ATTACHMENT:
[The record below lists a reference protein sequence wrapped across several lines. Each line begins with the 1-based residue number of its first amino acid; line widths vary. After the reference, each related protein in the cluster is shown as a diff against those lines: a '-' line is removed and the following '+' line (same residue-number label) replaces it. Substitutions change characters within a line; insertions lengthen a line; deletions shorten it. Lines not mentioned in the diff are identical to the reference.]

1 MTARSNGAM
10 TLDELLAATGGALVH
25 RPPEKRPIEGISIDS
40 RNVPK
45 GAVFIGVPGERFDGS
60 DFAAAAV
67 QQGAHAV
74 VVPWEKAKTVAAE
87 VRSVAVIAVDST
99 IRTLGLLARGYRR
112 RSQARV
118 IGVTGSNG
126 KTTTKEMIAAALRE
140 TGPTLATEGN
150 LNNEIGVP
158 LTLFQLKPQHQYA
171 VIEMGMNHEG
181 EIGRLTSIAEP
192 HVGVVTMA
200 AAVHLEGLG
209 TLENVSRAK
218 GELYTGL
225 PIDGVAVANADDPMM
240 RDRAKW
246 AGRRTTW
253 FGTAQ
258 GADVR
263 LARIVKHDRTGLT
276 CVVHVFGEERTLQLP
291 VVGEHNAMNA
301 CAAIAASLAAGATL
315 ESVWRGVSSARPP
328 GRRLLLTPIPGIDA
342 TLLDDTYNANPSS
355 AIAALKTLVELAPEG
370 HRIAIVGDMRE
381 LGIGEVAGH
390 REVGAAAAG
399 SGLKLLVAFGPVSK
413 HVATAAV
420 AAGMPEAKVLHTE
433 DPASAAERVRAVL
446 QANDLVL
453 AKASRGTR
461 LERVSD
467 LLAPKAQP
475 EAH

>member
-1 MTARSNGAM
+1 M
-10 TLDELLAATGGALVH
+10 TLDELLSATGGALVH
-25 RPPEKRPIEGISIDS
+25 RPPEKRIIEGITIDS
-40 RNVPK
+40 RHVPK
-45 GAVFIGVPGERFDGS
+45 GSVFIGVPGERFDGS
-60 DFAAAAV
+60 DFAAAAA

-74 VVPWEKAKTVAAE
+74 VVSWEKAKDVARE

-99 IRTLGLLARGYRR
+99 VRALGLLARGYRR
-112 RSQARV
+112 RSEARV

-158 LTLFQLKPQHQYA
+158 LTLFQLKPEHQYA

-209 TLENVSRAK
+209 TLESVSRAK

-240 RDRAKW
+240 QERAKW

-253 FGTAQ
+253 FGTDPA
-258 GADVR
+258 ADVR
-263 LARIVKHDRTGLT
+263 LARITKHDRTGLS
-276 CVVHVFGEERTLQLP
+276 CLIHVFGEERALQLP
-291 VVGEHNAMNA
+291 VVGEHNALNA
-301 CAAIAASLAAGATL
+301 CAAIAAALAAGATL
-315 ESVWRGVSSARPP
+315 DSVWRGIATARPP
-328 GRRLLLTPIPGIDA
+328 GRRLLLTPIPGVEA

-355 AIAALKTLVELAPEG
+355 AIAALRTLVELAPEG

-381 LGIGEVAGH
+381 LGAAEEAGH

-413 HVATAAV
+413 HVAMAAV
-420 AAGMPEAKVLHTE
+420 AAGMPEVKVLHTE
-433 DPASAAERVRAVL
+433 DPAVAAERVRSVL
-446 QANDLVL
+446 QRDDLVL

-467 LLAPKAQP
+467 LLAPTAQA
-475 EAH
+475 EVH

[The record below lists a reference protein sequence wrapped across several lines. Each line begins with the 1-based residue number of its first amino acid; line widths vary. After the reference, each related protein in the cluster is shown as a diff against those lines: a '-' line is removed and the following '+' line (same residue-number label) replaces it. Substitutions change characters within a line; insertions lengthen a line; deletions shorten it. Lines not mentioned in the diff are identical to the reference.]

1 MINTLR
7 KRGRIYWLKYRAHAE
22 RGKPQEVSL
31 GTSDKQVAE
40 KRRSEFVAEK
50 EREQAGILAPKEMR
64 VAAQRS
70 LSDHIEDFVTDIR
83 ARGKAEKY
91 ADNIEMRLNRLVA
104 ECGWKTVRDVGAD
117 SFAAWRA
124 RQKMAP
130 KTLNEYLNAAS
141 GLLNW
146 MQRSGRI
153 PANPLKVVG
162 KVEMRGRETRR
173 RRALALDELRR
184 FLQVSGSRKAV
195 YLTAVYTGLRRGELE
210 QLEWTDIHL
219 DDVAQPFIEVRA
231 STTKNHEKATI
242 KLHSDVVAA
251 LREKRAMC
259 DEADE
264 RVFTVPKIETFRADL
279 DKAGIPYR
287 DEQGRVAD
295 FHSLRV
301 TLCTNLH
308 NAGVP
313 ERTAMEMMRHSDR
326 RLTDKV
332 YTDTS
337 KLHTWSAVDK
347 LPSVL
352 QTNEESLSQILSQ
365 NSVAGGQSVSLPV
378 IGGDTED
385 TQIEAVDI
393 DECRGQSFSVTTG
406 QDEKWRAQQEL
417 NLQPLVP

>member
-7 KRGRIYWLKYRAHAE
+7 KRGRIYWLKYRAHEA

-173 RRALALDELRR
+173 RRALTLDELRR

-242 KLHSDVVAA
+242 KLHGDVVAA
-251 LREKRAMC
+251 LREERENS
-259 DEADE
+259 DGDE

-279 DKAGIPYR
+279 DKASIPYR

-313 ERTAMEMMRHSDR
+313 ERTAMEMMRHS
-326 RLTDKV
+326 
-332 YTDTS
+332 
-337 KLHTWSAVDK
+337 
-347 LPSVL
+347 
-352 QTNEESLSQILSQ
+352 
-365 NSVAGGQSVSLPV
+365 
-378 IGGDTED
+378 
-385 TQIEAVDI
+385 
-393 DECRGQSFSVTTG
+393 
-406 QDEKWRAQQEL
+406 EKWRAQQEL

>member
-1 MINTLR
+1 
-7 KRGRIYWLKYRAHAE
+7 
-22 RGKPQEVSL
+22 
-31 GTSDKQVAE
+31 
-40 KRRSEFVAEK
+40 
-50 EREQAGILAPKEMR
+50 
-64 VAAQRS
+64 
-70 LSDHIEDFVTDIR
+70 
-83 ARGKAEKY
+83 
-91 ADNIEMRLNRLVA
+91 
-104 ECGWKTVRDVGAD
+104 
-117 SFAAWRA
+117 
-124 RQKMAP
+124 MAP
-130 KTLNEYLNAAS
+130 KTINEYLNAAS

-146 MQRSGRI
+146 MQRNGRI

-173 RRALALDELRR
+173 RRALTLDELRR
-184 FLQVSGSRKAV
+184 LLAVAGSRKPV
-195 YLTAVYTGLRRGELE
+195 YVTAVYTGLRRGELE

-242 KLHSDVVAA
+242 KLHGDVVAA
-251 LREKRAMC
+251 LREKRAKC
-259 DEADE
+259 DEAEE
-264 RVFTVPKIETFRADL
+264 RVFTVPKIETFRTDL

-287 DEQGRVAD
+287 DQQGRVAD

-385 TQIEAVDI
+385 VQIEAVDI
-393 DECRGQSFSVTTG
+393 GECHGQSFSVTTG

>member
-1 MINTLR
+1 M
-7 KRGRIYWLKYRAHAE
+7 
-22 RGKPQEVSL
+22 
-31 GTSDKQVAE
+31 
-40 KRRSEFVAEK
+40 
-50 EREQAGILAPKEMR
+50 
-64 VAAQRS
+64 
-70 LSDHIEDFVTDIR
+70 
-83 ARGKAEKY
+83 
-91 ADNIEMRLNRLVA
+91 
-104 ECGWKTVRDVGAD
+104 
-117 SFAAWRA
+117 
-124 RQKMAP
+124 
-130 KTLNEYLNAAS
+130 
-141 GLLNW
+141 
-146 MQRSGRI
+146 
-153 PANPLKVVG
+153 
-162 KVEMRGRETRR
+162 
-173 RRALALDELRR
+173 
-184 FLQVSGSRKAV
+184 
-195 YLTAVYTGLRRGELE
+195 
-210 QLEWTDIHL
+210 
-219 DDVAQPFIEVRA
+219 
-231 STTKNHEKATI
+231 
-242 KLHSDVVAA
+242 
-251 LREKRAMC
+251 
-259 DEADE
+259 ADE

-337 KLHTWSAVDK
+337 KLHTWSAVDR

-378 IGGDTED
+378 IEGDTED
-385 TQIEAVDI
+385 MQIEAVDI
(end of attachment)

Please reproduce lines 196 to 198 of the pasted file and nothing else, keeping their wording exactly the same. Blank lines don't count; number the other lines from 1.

-40 KRRSEFVAEK
+40 
-50 EREQAGILAPKEMR